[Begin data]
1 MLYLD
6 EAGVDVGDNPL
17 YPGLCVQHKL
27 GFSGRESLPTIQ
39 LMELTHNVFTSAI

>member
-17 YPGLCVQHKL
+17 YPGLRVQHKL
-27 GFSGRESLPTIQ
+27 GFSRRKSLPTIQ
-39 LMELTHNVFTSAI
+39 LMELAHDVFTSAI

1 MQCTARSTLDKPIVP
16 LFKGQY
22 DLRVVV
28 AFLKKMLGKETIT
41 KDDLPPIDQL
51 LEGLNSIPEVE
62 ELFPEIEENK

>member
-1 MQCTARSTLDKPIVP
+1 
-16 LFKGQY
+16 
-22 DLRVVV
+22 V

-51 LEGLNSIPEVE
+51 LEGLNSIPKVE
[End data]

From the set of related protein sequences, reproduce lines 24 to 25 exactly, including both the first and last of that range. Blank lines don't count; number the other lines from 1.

+16 
-22 DLRVVV